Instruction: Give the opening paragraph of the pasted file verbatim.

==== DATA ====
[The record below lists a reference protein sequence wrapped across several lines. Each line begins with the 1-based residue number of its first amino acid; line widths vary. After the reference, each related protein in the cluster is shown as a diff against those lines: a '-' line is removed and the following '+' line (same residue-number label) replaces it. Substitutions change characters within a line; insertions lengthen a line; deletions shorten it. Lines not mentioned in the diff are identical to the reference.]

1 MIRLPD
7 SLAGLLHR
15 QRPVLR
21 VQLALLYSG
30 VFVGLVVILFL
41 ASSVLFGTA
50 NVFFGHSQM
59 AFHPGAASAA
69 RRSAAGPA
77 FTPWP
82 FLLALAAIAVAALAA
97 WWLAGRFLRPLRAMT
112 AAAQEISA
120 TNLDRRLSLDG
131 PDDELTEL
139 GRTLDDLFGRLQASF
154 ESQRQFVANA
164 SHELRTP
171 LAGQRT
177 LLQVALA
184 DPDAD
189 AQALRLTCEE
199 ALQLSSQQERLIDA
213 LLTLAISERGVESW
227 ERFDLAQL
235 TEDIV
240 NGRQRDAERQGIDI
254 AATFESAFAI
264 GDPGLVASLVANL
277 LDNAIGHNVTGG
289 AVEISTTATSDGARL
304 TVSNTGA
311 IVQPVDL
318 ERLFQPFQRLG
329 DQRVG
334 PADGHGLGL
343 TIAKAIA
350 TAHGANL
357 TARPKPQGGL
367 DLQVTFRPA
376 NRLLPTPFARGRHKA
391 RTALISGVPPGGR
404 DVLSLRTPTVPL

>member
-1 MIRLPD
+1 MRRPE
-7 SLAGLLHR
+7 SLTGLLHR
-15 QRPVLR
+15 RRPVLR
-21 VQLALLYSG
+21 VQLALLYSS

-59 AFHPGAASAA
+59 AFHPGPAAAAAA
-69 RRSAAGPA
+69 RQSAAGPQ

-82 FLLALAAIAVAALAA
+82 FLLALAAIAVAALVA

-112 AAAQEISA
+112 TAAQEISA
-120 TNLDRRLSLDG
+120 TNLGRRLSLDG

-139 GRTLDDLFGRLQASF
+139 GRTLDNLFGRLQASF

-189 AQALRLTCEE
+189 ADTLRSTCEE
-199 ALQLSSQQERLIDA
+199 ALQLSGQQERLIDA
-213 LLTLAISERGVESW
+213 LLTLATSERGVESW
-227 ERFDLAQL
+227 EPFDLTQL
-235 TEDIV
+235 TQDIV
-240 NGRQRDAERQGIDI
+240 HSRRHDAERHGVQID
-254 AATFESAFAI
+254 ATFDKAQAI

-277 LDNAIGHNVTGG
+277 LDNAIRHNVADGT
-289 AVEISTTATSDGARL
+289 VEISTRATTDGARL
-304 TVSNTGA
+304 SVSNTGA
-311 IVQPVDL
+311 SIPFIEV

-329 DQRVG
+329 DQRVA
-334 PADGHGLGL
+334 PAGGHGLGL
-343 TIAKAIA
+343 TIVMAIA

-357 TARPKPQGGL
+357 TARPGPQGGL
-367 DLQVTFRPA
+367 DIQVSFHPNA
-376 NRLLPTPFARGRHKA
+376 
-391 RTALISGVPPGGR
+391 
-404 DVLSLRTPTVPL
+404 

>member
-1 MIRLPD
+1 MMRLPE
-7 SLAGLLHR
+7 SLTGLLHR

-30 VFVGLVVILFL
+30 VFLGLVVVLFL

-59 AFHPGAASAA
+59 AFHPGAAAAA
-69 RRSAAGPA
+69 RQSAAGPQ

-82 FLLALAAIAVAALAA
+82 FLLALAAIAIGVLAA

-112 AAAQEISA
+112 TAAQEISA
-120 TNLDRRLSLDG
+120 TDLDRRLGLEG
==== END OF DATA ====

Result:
[The record below lists a reference protein sequence wrapped across several lines. Each line begins with the 1-based residue number of its first amino acid; line widths vary. After the reference, each related protein in the cluster is shown as a diff against those lines: a '-' line is removed and the following '+' line (same residue-number label) replaces it. Substitutions change characters within a line; insertions lengthen a line; deletions shorten it. Lines not mentioned in the diff are identical to the reference.]